Good Natured: The Origins of Right and Wrong in Humans and Other Animals by Frans de Waal Download (read online) free eBook .pdf.epub.kindle

Good Natured: The Origins of Right and Wrong in Humans and Other Animals

To observe a dog’s guilty look.

to witness a gorilla’s self-sacrifice for a wounded mate, to watch an elephant herd’s communal effort on behalf of a stranded calf–to catch animals in certain acts is to wonder what moves them. Might there he a code of ethics in the animal kingdom? Must an animal be human to he humane? In this provocative book, a renowned scientist takes on

to witness a gorilla’s self-sacrifice for a wounded mate, to watch an elephant herd’s communal effort on behalf of a stranded calf–to catch animals in certain acts is to wonder what moves them. Might there he a code of ethics in the animal kingdom? Must an animal be human to he humane? In this provocative book, a renowned scientist takes on those who have declared ethics uniquely human Making a compelling case for a morality grounded in biology, he shows how ethical behavior is as much a matter of evolution as any other trait, in humans and animals alike.

World famous for his brilliant descriptions of Machiavellian power plays among chimpanzees-the nastier side of animal life–Frans de Waal here contends that animals have a nice side as well. Making his case through vivid anecdotes drawn from his work with apes and monkeys and holstered by the intriguing, voluminous data from his and others’ ongoing research, de Waal shows us that many of the building blocks of morality are natural: they can he observed in other animals. Through his eyes, we see how not just primates but all kinds of animals, from marine mammals to dogs, respond to social rules, help each other, share food, resolve conflict to mutual satisfaction, even develop a crude sense of justice and fairness.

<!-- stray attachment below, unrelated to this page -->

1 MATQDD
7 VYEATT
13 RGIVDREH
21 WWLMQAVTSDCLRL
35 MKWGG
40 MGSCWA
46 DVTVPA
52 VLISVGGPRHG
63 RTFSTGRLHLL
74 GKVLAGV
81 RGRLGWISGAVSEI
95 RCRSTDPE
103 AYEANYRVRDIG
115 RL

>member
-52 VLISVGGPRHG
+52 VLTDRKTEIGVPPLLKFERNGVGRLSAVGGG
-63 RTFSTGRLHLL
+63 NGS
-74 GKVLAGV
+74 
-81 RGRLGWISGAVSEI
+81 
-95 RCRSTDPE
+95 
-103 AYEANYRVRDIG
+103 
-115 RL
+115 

Natural selection may be harsh, but it has produced highly successful species that survive through cooperation and mutual assistance. De Waal identifies this paradox as the key to an evolutionary account of morality, and demonstrates that human morality could never have developed without the foundation of fellow feeling our species shares with other animals. As his work makes clear, a morality grounded in biology leads to an entirely different conception of what it means to he human–and humane.
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    Bryn Hammond

    Jan 10, 2012

    rated it
    it was amazing

    If you’re going to read about animal intelligence – animal emotion – and onwards to animal ethics – oh, do start with Frans de Waal. He’s so sensible. He’s certainly not over-excitable (he’s a trifle under-excited for me) and you can trust him. Explore further, but drop your anchor in Frans de Waal, that’s my philosophy.
    And if you’re like me, the fact that animals, yes, have ethics, which are built out of emotion, changes how you see the world.

    Michael

    Oct 28, 2010

    rated it
    really liked it

    My follow up to Moral Minds. It presents a lucid, straightforward account of how our moral faculties may have evolved from our pre-human ancestors.

    I’ve been thinking about why I find this subject fascinating, and one reason is that this research challenges a fundamental notion of human nature advanced by some religions, which is that the humans are inherently sinful, and it is only by the grace of God that our sinful natures can be restrained or redeemed. There is a secular version of this view